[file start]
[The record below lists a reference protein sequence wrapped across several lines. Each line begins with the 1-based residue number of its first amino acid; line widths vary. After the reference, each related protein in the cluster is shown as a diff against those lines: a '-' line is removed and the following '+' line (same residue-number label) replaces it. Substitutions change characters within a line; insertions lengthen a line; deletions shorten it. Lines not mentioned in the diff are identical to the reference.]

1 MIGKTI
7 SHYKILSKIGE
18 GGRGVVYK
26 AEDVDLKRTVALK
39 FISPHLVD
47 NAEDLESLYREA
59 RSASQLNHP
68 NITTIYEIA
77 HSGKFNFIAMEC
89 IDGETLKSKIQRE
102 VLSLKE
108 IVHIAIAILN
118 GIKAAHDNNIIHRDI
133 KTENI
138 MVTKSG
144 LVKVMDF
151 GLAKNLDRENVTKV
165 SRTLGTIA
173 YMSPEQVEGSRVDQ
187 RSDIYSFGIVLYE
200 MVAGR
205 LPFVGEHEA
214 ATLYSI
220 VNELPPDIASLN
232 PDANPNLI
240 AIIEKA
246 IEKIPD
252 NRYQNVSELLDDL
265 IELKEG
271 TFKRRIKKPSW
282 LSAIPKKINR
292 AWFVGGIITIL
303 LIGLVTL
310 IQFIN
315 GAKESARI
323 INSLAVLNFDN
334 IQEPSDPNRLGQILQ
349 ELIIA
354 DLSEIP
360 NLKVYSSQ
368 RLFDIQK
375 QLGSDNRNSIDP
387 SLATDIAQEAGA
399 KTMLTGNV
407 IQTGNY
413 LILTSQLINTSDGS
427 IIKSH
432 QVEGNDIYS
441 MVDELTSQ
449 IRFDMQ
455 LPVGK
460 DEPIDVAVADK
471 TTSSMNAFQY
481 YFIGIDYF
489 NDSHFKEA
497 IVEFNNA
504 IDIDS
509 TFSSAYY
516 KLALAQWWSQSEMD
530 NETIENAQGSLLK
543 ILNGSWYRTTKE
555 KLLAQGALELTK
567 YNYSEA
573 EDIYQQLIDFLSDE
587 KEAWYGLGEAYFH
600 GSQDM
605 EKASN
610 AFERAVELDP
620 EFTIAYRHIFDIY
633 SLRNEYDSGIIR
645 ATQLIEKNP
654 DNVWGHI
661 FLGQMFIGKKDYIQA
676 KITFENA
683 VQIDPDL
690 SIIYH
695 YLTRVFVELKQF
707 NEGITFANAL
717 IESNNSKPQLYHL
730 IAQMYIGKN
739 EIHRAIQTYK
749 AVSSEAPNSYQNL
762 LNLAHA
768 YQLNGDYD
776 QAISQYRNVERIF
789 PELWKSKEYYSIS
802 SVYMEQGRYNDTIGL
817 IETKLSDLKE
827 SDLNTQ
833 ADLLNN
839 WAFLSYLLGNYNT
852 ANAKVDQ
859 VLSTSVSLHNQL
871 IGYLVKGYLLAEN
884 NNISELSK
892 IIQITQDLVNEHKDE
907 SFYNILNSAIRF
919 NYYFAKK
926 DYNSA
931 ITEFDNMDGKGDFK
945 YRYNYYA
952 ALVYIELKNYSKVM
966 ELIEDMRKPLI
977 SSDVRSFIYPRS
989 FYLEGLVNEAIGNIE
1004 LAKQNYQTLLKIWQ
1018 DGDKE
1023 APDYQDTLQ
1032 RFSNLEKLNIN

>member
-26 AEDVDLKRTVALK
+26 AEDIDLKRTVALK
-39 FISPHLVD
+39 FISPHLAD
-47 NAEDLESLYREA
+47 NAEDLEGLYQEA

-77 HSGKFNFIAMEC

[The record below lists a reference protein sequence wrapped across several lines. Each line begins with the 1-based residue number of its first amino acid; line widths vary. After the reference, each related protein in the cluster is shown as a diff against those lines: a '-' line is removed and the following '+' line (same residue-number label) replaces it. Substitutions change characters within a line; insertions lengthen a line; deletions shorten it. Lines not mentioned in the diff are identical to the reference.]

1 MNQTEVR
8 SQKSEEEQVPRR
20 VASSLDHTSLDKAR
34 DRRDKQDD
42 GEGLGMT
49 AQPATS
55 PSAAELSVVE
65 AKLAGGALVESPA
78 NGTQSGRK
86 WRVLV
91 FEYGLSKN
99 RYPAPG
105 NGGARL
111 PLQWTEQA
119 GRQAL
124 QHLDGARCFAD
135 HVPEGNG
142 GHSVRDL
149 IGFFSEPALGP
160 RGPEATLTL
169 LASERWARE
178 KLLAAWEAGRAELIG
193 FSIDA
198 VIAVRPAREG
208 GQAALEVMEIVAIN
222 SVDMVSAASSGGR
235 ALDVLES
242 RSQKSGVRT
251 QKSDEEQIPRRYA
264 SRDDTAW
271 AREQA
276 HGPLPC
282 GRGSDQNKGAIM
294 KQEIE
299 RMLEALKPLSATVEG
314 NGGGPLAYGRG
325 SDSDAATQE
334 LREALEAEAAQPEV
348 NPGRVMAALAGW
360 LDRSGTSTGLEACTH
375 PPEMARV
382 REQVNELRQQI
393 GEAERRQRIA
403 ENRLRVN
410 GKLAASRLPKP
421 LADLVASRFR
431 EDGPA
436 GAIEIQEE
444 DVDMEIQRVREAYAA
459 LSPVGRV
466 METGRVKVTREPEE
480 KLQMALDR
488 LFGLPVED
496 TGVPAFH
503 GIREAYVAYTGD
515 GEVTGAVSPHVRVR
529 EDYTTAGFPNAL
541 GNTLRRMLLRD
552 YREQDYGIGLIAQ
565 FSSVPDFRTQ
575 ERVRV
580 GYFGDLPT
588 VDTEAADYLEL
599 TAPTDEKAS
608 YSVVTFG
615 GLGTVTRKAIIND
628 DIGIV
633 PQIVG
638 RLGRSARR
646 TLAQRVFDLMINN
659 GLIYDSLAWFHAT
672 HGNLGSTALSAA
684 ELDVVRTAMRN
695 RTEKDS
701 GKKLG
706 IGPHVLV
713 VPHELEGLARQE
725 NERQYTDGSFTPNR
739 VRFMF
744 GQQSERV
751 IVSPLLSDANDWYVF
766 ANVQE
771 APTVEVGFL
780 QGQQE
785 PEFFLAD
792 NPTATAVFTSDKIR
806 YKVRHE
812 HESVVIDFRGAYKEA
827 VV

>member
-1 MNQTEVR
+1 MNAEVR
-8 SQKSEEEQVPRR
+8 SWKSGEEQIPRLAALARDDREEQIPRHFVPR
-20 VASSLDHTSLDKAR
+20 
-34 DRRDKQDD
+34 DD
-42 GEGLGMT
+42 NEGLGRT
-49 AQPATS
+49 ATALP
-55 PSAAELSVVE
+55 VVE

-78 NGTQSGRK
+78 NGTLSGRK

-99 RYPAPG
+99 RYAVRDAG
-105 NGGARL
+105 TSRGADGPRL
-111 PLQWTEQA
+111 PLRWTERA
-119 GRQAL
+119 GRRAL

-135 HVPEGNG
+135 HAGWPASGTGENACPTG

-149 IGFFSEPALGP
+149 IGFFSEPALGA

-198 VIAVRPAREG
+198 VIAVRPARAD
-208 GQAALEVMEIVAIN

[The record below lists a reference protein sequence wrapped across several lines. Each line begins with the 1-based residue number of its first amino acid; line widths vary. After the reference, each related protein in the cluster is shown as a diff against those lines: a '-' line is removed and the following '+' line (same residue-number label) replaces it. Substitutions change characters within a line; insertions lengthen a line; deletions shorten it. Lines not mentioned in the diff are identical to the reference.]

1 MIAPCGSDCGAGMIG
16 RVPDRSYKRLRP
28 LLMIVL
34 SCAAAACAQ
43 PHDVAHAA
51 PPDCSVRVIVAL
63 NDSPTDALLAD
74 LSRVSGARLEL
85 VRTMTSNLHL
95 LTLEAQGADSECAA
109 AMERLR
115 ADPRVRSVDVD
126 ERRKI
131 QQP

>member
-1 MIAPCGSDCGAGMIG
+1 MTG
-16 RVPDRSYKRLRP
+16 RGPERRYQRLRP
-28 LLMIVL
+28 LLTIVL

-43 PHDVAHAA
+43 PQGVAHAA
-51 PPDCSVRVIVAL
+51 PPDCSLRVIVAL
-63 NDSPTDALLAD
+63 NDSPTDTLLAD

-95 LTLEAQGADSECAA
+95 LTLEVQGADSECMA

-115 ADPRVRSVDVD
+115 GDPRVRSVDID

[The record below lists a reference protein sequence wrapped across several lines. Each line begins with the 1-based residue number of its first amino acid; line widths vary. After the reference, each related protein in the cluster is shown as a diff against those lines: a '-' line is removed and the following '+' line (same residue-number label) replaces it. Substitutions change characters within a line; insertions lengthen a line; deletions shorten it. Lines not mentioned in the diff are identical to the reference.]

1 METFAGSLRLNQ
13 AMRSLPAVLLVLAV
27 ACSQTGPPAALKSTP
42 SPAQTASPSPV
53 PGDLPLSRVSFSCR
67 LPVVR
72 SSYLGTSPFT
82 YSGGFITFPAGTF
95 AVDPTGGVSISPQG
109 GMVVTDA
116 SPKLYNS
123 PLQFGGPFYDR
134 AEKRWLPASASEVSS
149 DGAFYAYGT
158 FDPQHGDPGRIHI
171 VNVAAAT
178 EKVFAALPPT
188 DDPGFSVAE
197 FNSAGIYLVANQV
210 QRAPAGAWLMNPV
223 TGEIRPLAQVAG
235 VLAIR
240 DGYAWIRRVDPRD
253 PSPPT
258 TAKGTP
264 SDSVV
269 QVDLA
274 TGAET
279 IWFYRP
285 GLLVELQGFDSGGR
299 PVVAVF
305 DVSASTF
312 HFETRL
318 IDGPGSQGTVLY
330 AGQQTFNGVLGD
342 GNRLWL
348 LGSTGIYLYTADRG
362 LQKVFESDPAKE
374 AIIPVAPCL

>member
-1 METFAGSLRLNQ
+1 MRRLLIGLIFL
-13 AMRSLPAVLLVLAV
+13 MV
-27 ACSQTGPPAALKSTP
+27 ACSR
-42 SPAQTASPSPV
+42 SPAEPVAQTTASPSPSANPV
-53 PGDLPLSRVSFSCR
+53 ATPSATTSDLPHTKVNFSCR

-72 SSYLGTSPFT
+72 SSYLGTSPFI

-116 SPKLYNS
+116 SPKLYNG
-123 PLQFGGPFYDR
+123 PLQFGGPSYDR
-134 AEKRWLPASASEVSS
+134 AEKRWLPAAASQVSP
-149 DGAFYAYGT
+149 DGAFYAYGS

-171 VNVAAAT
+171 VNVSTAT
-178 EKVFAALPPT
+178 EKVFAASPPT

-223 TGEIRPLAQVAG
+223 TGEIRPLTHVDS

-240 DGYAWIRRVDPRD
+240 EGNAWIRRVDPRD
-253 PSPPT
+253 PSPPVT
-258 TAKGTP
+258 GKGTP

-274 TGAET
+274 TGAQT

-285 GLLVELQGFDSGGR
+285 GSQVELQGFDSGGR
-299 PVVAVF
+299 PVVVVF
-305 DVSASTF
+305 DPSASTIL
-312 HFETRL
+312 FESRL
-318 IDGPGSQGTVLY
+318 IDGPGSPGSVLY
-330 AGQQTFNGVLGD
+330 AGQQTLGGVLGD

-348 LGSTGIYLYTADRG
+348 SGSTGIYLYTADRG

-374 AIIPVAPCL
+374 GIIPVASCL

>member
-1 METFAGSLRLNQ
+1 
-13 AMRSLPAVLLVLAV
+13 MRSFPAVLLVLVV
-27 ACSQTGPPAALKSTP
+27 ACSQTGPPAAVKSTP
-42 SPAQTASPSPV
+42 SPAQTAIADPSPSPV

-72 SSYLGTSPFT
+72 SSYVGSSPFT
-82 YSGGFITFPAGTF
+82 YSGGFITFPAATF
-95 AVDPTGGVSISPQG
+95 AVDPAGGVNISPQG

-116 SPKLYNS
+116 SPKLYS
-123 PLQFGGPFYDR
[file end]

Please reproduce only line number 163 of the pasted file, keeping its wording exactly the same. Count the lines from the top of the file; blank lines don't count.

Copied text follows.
403 ENRLRVN